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Bank of America Merrill Lynch’s “Bull & Bear” gauge of market sentiment has fallen to 1.8, a level the U.S. bank’s strategists describe as “extreme bear” territory that has triggered a “buy” signal for equities.

This is the first time the “buy” signal for risk assets has been triggered since June 2016 when the Brexit vote sent global markets spiralling lower, the strategists said on Friday, adding it was “time to buy.”

The note came as markets rallied strongly after blowout employment figures from the United States lifted some investors’ concerns about slowing economic growth.

BAML said global equities have tended to rise after their “buy” signal was triggered. Their median performance the following three months – in the 15 occurrences since 2000 – has been 6.1 per cent.

Investors should buy the S&P 500, Chinese stocks, German stocks, U.S. small-caps, semiconductor and energy shares, U.S. and European high-yield bonds and emerging currencies, all of which are “very oversold,” the strategists said.

They saw the S&P 500 rallying to 2,650 points.

Global markets have had a torrid December and difficult start to 2019 as trading was marred by a slowing global economy, and multiplying signs of the impact of a U.S.-China trade war, the most recent of which was a revenue warning from Apple Inc.

--Helen Reid, Reuters in London

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Stocks to ponder

Transalta Corp. (TA-T). This utility stock is currently oversold and the stock’s price has consistently responded to Relative Strength Index buy signals over the past 24 months. A November 2016 buy signal was followed quickly by a 56 per cent price rally to January 2017. A buy signal in April 2017 successfully predicted a 20-per-cent rally to early July. In 2018, a February buy signal led to a quick 16.5-per-cent appreciation in the following weeks but importantly, the 200-day moving average trend line acted as resistance to further gains and the stock declined again. Scott Barlow reports (for subscribers).

The Rundown

Cannabis stocks took over the TSX in 2018. This chart proves it

If cannabis stocks were a curiosity in 2017, then in 2018 they went mainstream. For proof, take a look at daily trading activity on the Toronto Stock Exchange. In volume terms, a cannabis stock was the most-traded TSX-listed equity on the exchange in 144 out of 251 sessions in 2018, or 57 per cent of trading days. Aurora Cannabis Inc. was the clear standout, accounting for all but 11 of those sessions. In dollar terms, cannabis stocks were at the top in 94 sessions, with Canopy Growth Corp. accounting for 56 of them. Matt Lundy takes a look at the charts.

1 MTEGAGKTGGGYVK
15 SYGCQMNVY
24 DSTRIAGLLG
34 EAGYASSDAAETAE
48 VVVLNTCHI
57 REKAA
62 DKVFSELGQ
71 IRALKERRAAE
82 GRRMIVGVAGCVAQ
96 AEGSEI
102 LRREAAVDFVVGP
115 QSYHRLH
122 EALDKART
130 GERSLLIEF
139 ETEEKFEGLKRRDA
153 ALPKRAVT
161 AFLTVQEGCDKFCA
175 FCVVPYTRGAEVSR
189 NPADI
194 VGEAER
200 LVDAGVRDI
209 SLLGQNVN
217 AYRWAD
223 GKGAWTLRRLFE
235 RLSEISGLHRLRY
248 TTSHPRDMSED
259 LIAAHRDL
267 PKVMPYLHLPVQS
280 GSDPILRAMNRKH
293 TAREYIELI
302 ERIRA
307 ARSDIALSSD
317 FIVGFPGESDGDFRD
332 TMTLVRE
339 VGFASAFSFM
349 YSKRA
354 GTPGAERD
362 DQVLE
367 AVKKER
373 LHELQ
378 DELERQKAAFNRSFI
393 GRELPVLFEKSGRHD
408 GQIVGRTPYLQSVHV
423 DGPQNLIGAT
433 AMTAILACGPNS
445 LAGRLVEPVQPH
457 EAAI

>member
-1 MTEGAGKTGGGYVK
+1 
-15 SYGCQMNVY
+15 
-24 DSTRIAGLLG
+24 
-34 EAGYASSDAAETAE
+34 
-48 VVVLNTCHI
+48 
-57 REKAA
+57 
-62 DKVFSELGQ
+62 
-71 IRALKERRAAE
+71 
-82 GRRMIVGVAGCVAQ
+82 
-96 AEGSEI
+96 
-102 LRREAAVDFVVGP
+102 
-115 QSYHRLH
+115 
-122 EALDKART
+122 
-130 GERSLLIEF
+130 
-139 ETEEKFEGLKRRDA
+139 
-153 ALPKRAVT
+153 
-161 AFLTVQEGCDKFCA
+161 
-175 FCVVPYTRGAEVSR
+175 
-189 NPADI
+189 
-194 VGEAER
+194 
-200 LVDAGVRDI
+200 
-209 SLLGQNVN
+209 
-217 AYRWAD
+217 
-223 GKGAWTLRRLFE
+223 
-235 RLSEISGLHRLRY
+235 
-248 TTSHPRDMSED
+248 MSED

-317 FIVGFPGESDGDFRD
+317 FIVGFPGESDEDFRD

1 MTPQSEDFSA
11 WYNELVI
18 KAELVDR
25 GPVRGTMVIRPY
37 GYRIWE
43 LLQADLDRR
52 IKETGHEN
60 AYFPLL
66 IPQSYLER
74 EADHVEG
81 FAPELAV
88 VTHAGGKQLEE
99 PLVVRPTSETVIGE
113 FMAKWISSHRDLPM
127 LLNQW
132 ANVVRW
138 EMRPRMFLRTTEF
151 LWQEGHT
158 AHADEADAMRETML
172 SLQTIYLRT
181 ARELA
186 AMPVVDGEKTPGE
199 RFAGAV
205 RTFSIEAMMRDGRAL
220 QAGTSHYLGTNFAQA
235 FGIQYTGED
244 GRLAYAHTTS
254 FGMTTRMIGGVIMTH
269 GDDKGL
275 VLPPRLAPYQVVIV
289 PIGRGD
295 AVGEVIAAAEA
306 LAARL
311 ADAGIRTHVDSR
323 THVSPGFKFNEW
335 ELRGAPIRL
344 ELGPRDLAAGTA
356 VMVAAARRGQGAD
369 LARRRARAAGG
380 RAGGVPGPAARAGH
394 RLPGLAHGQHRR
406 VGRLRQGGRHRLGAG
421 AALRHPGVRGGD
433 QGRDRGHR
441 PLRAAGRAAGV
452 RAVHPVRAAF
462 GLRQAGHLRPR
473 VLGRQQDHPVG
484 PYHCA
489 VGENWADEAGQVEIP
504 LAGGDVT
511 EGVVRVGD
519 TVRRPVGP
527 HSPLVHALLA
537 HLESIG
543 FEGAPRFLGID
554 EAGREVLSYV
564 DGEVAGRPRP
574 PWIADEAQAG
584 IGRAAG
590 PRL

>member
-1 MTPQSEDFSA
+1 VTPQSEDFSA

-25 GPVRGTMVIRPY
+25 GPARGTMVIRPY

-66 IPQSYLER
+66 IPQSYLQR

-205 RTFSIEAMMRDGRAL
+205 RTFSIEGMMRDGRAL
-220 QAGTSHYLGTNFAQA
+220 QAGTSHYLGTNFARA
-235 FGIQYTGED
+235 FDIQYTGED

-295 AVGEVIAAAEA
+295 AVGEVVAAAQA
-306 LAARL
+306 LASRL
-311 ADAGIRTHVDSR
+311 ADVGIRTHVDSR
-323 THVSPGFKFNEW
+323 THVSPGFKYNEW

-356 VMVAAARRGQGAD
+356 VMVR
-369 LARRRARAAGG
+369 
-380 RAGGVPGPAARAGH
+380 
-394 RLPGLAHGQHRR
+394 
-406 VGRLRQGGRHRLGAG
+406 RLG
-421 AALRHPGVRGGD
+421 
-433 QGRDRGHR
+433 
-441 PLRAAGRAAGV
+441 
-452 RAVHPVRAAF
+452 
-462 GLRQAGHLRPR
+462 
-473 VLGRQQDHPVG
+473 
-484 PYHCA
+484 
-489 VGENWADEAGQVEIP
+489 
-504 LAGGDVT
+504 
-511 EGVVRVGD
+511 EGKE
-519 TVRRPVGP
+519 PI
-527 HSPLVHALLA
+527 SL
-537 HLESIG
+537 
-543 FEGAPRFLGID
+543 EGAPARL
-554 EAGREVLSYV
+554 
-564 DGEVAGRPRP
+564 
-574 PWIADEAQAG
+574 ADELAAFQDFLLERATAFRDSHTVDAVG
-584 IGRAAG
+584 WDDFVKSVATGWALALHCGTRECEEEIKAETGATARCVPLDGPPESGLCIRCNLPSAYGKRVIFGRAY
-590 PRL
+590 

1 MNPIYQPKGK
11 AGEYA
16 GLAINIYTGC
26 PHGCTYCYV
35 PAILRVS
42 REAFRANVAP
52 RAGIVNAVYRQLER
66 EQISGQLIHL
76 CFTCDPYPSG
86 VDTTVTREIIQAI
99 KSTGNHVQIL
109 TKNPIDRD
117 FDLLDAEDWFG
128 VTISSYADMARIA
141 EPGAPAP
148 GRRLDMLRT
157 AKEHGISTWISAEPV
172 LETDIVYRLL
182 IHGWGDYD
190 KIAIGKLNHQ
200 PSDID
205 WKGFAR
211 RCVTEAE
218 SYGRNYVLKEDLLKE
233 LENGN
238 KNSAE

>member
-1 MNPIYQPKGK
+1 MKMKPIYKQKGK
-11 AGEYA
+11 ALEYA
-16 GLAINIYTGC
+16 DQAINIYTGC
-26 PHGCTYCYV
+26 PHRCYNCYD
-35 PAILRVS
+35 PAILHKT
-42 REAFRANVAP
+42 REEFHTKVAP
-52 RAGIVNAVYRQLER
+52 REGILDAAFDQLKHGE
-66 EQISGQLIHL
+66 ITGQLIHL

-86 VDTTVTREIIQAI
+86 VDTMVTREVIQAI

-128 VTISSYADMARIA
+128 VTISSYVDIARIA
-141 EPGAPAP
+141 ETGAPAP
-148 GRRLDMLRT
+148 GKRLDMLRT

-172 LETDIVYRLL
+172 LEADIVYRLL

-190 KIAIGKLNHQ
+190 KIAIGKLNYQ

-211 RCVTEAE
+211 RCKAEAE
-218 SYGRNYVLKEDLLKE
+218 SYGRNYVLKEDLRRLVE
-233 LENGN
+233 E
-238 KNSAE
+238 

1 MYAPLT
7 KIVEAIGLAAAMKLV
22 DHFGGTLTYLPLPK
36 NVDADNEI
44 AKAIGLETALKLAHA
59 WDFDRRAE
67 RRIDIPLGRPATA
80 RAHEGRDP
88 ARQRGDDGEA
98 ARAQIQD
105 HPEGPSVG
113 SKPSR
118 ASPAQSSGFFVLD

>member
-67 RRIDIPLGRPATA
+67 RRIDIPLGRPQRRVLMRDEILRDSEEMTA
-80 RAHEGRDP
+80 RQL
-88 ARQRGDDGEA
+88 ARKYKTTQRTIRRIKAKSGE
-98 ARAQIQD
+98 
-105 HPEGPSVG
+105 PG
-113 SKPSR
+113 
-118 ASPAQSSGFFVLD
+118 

How 142 currencies performed against the Canadian dollar in 2018

For the most part, 2018 was a rough year for the Canadian dollar. The loonie dropped 7.8 per cent against the U.S. dollar, finishing the year just above 73 cents U.S. It wasn’t just the greenback, either: Nearly 80 per cent of global currencies, or 112 of 142 currencies tracked by Bloomberg, strengthened against the Canadian dollar. If there was a silver lining, several major currencies fell against the loonie, including those of such countries as Australia, Brazil, India and Russia. Matt Lundy reports (for subscribers). See also: Canadian dollar hits two-week high as investor optimism about trade talks lifts stocks

Apple’s stock plunge hurts Warren Buffett’s book value

The plunge in Apple Inc’s share price will likely cause new pain for Warren Buffett’s Berkshire Hathaway Inc, after the conglomerate suffered a big quarterly decline in its net worth that will hit its bottom line. Berkshire’s Class A shares fell 5.6 per cent on Thursday because Apple, its largest common stock investment, slashed its revenue forecast after demand fell in China and fewer customers upgraded their iPhones. Apple tumbled 10 per cent. The decline in Berkshire shares reflects Apple’s impact on the Omaha, Nebraska-based company’s book value, which measures assets minus liabilities and which Buffett uses to gauge growth.

Others (for subscribers)

Friday’s Insider Report: CEO invests over $480,000 in this stock yielding nearly 9%

Friday’s analyst upgrades and downgrades

A lift from the ‘January effect’? These nine U.S.-listed stocks look oversold

Ask Globe Investor

Question: I will not have enough cash to use up all $6,000 of my new TFSA contribution room in January. Can I transfer some of my stocks instead?

Answer: Absolutely. Just remember that, if you transfer shares in-kind to your tax-free savings account, it is considered a disposition and you are still responsible for paying tax on any capital gains (based on the difference between the price when the shares were transferred and the adjusted cost base of the shares). Unfortunately, if the shares have an unrealized loss and you transfer them to your TFSA, you are not permitted to claim the loss for tax purposes. In such cases, it may be better to sell the losing shares and contribute the cash to your TFSA. You could then wait 30 days to repurchase the same shares in your TFSA, or buy a similar, but not identical, security immediately. In either case you could claim the capital loss.

--John Heinzl

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What’s up in the days ahead

What to make of this week’s volatile - and at times stomach-churning - markets? Ian McGugan this weekend will look at the conflicting signals about where stocks are heading next as the tug of war between bulls and bears intensifies.

Click here to see the Globe Investor earnings and economic news calendar.

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Compiled by Gillian Livingston

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